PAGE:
Life was difficult for the families of both men while they were in prison. During his hearings, Rodríguez, was barred from talking to his lawyer outside the courtroom and at one point, fainted from low blood sugar, according to a U.S. lawsuit filed against the Cuban government by his family. His son told the Committee to Protect Journalists in 2008 that he had been blacklisted from government jobs in Cuba. "Having a dad in prison is my crime," 19-year-old Osmany told the New York-based press group, at the time. Rodríguez was repeatedly transferred from prison to prison in different parts of the island-at one point his family had to travel 528 miles (850 kilometers) over two days to make a two-hour visit.

In one prison, in Camagüey, Rodríguez was kept in solitary confinement for weeks. In another he shared an overcrowded cell with 16 other prisoners, the only light coming from a single bulb in a nearby hallway, according to his family's lawsuit. He was beaten, and pestered by rats and insects. He suffered from a liver ailment and a kidney infection and did not receive adequate medical care.

González too was shifted from prison to prison across the island, straining his connections with his family. "I was in three different prisons more than 100 kilometers away from my home," Gonzalez says. "Family visits were limited to every 90 days. Lots of couples ended breaking up as they couldn't cope with the situation.

For both men, the end of the ordeal began with separate phone calls from Cardinal Jaime Ortega, the top Roman Catholic official in Cuba, who had worked with the Spanish government to broker their release. The choice Ortega offered: exile in Spain with their families, or remaining in prison and allowing their families to live in Cuba.

Omar Rodríguez, center left, holds up a small Cuban flag with a newspaper clipping reading "Ideas Don't Kill" as he poses with five of nine Cuban dissidents who were released from jail in Cuba and five female supporters a news conference in Madrid, July 15, 2010. (AP Photo/Paul White)

For Gonzaléz, the call came in 2008, five years after his arrest-and just months after Spain announced it would reestablish some aid programs with Cuba halted after the Black Spring. Along with two other dissidents and their families, he boarded a Spanish air force plane and left. "They took my picture, gave me a passport, and the next day the Spanish government put us on a plane," he says.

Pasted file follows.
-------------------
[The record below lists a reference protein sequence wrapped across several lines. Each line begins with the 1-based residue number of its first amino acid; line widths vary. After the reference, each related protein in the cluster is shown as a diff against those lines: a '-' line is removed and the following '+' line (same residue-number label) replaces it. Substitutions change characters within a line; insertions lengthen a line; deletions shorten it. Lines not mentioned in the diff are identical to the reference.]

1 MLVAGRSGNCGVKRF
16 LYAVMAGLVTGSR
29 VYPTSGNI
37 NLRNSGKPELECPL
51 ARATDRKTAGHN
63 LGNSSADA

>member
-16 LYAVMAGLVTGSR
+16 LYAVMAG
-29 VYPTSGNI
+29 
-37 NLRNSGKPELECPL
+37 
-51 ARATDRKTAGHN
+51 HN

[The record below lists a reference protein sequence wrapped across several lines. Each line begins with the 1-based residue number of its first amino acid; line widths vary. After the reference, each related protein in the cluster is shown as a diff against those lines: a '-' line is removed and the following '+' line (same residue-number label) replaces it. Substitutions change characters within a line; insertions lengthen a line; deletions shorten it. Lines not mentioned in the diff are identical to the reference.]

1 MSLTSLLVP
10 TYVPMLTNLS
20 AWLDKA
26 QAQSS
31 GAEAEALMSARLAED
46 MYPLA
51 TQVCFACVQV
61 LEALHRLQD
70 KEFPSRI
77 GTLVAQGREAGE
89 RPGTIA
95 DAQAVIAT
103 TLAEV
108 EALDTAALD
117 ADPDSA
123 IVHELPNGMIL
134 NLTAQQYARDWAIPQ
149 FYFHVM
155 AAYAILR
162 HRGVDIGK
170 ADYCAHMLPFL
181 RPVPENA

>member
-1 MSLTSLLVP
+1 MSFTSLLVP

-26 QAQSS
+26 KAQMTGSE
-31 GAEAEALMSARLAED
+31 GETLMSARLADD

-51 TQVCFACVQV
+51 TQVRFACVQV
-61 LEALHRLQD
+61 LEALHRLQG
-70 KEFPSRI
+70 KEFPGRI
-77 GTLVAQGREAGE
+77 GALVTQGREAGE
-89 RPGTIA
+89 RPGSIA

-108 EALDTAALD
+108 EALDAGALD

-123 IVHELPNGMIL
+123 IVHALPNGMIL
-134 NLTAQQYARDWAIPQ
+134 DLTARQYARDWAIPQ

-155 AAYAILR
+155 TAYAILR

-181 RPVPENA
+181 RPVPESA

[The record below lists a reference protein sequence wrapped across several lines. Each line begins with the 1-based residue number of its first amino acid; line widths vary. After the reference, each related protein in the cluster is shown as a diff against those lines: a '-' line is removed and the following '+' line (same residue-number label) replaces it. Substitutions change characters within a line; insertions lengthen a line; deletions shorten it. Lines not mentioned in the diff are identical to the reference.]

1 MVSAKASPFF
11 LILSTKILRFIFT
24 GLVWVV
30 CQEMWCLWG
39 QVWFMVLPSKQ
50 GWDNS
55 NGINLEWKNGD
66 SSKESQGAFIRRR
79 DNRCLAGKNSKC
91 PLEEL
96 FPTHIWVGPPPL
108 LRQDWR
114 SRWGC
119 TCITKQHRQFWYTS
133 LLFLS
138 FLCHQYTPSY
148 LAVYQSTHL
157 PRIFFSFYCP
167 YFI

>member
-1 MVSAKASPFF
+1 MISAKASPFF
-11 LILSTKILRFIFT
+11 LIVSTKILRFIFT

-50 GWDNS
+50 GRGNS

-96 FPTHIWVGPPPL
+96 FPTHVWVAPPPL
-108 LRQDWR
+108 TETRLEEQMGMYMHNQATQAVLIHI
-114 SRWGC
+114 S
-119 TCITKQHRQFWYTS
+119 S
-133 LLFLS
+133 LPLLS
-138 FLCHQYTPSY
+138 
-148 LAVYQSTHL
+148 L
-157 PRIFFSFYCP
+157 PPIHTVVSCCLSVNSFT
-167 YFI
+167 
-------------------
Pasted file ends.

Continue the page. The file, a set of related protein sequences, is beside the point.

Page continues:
Rodríguez's call came in 2010, after he'd been in prison for seven years. "My intention wasn't to leave Cuba, and they [the Cuban government] knew that," says Rodríguez.

The timing, he now believes, was connected to Cuba's arrest in late 2009 of Alan Gross, a U.S. contractor for the U.S. Agency for International Development whom Cuba accused of attempting to undermine the government. With Gross behind bars in Cuba, the Castros had a new bargaining chip in their effort to gain the release of five Cuban intelligence agents convicted and imprisoned in the U.S. since the late 1990s-making the Black Spring prisoners superfluous. (Gross and the Cuban 5 were released in December 2014 after the two countries announced a plan to reestablish diplomatic ties). The whole detention, Rodríguez says, was a "mafia action to trade us" for the Cuban spies in prison in the U.S.

"When we got to the plane, the whole cabin crew was waiting for us," says Rodríguez, of his Air Europa flight out of the country. "I remember how the captain said: 'Welcome to democracy and Spain,' and then hugged me. It was a very emotional moment."

Still, exile from their homeland has been difficult for both men, neither of whom is still still a journalist. Both Gonzaléz and Rodríguez received government welfare payments for two years after they moved to Spain. Gonzaléz went on to found an activist group, the Cuban Human Rights Observatory in Madrid. But his three children, all in their 20s, struggled to find work without proper permits. In a 2010 news article, he publicly criticized the Spanish government, saying it had "ignored" the needs of exile families.

Rodríguez also had difficulty finding work, and eventually left Madrid for northern Spain where he went to a trade school before emigrating to the United States. Today he works for a metal construction company in Houston. He still hopes to return to Cuba one day. "But not how it is now, things would have to change," he says.

Nor has his view been softened by Cuba's rapprochement with the United States last year. "Obama gave a handshake to a man who with the same hand signs death sentences," Rodríguez says. "That's something very, very hard for me to understand."